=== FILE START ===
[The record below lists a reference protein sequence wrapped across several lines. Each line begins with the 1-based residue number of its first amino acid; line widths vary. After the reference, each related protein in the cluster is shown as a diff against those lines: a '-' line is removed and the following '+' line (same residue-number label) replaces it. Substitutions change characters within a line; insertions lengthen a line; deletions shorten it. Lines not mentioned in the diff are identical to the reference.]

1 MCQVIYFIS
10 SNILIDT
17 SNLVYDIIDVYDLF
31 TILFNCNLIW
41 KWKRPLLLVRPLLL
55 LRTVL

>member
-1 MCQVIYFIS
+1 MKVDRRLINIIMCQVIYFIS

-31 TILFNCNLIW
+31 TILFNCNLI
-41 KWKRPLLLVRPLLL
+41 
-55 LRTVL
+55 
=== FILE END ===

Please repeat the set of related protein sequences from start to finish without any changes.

[The record below lists a reference protein sequence wrapped across several lines. Each line begins with the 1-based residue number of its first amino acid; line widths vary. After the reference, each related protein in the cluster is shown as a diff against those lines: a '-' line is removed and the following '+' line (same residue-number label) replaces it. Substitutions change characters within a line; insertions lengthen a line; deletions shorten it. Lines not mentioned in the diff are identical to the reference.]

1 MCQVIYFIS
10 SNILIDT
17 SNLVYDIIDVYDLF
31 TILFNCNLIW
41 KWKRPLLLVRPLLL
55 LRTVL

>member
-1 MCQVIYFIS
+1 MKVDRRLINIIMCQVIYFIS

-31 TILFNCNLIW
+31 TILFNCNLI
-41 KWKRPLLLVRPLLL
+41 
-55 LRTVL
+55 